According to a petition claiming a violation of human rights brought to the Kyoto Bar Association in early December, even though the Kyoto police told news outlets that the family members had refused to release the names, news organizations did so anyway. Some argue the release of victims’ names is vital in reporting major criminal cases or accidents accurately and provides valuable lessons for society.
“[A]s of October 27th, neither ‘Japan Foward’ – the online English language version of The Sankei Shimbun or ‘The Japan News’ – a print &! online edition of The Yomiuri Shimbun, has not translated this story for native readers of English. The Asahi Shinbun and The Mainichi Shimbun has not reported the story either in Japanese or English, as of October 27th.”
“With the Tokyo 2020 Olympic and Paralympic Games fast approaching, Japanese broadcaster NHK has revealed a “four pledge” goal to provide their audience with high-quality services that would help shape the future of the public media of 2020 and beyond.”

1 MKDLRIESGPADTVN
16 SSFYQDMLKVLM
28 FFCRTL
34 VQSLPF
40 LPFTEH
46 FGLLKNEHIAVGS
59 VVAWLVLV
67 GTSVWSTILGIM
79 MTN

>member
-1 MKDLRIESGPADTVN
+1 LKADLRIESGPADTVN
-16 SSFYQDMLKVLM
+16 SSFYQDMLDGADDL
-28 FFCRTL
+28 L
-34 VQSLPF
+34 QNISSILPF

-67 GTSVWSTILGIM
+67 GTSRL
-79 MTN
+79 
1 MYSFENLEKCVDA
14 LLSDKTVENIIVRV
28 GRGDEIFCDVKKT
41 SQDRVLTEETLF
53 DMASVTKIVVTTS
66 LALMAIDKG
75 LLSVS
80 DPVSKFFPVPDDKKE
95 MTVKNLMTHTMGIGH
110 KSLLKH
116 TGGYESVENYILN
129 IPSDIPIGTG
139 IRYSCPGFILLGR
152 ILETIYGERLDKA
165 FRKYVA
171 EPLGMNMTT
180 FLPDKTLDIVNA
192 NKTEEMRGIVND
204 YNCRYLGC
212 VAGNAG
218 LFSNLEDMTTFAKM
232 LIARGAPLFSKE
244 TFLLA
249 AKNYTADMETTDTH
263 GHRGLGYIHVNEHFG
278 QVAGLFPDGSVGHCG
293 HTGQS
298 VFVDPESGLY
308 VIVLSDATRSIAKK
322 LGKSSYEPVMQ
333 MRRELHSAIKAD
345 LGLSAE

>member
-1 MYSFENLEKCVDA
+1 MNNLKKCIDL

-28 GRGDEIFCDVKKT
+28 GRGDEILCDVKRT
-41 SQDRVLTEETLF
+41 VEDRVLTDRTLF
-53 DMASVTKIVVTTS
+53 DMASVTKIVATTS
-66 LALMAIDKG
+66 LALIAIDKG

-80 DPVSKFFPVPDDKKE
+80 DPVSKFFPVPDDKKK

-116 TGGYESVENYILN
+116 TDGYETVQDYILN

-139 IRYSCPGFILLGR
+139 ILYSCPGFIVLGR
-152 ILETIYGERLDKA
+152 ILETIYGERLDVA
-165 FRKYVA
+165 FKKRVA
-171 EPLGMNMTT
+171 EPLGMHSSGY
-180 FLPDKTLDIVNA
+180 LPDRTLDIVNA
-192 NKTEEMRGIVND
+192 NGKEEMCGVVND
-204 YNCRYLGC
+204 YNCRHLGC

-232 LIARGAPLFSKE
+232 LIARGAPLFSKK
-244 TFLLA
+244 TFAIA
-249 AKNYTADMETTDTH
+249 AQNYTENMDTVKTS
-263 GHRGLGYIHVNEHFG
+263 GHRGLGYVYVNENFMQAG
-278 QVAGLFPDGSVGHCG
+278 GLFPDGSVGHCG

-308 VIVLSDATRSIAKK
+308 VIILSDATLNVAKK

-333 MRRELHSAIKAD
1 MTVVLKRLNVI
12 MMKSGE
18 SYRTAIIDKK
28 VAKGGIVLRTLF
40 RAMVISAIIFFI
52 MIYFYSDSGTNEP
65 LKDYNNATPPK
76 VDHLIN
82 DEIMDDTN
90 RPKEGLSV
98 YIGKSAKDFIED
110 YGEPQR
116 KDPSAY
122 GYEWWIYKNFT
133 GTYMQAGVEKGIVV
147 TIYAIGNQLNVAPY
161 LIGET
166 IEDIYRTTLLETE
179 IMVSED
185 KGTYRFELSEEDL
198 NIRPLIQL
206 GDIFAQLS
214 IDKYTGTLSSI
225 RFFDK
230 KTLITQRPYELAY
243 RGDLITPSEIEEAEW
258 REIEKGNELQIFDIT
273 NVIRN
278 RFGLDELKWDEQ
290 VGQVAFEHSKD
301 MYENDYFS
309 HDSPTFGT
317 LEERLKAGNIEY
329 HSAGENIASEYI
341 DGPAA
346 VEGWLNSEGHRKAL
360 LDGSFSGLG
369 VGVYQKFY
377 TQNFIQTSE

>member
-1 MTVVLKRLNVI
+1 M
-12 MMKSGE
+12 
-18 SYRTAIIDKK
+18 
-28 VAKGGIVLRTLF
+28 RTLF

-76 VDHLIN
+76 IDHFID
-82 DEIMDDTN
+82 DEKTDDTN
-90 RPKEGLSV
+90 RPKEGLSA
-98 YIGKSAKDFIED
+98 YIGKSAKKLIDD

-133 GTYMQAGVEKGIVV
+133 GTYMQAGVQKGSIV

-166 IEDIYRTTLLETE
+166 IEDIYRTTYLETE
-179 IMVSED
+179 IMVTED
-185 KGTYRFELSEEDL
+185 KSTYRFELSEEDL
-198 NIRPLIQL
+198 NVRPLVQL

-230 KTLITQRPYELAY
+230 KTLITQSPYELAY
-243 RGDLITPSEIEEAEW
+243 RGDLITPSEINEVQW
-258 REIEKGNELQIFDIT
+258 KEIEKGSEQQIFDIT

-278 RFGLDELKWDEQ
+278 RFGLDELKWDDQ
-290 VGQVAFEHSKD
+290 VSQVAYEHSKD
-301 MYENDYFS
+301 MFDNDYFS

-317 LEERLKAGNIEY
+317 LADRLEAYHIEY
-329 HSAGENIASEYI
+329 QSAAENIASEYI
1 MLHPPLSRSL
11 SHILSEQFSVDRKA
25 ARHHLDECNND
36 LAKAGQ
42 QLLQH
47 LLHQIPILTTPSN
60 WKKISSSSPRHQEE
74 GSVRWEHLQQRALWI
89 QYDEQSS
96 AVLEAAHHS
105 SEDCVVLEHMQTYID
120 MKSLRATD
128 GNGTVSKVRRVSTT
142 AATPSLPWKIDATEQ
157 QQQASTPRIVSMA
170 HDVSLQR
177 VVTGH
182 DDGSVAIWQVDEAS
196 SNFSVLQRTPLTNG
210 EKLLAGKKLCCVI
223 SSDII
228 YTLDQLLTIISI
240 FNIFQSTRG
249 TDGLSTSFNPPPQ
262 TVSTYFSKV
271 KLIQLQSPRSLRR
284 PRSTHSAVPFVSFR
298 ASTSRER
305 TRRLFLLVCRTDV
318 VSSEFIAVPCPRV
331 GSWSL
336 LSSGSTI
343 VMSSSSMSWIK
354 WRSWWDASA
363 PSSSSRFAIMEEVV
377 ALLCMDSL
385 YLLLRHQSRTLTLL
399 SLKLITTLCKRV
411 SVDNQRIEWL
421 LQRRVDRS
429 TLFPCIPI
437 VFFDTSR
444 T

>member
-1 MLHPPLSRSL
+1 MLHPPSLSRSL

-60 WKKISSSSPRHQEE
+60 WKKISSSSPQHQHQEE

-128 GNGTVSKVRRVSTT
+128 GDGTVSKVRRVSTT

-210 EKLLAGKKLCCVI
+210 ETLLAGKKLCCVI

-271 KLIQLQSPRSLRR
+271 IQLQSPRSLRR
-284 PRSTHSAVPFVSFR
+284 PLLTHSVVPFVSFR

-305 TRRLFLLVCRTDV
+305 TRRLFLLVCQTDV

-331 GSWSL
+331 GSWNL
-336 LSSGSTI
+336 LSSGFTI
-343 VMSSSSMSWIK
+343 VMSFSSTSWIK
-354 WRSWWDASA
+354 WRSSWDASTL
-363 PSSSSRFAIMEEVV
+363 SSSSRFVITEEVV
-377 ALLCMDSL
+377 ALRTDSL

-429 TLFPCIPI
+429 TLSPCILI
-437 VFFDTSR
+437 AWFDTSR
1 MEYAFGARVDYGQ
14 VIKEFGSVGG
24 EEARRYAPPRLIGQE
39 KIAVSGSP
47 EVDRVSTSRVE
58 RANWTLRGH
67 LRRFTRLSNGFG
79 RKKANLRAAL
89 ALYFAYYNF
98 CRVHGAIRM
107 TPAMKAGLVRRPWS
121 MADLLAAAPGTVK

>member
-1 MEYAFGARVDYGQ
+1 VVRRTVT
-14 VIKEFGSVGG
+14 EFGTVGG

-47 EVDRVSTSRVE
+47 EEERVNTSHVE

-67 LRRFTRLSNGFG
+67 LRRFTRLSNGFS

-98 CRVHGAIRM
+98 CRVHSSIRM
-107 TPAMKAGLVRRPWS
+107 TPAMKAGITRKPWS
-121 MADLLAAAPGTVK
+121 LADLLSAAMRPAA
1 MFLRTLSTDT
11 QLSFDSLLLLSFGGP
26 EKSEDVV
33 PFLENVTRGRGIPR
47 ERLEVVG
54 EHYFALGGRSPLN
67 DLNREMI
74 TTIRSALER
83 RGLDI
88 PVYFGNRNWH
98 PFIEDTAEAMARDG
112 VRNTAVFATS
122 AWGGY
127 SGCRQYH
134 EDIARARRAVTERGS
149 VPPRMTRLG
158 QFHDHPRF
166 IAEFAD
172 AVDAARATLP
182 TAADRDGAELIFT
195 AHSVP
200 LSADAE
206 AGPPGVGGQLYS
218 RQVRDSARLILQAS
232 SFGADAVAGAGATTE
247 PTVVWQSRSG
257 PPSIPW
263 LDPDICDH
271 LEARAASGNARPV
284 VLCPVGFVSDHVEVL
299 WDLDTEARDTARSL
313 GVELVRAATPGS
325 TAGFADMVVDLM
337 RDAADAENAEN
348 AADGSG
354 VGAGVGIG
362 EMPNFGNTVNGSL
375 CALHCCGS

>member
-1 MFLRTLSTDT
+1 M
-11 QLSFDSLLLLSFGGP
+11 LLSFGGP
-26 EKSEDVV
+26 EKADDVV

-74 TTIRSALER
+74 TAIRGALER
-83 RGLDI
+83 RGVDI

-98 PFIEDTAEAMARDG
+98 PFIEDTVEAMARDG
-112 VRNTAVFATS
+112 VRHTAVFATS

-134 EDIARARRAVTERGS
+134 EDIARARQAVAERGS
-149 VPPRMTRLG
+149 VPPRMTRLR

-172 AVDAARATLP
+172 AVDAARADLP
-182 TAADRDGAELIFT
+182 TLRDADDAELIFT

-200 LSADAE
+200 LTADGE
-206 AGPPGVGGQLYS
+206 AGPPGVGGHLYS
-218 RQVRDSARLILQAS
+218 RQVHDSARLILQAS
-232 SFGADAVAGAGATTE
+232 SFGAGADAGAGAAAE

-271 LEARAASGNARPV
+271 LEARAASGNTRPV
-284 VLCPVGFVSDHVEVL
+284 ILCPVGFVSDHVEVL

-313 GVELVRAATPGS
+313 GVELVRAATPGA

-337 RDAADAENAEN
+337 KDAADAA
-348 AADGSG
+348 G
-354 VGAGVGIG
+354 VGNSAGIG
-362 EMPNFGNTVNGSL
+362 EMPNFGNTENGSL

“Projects to rewrite newspaper articles, government documents and even manga normally too difficult for persons with mental disabilities to understand. “Slow Communication” based in Yokohama, southwest of Tokyo, which publishes easy-to-understand Japanese news articles on its website. All the sentences are short and the Chinese characters come with smaller kana, or syllabic characters, to assist with pronunciation.”
“The Mainichi Shimbun reported the from uncle of the suspect in about the case of killing of 3 people on the Tokaido Shinkansen bullet train line, and the headline “is the suspect autistic?” was used In this expression, giving the impression that the autism is the cause of the crime successively, the Mainichi Newspaper corrected the headline and apologized on 11th.”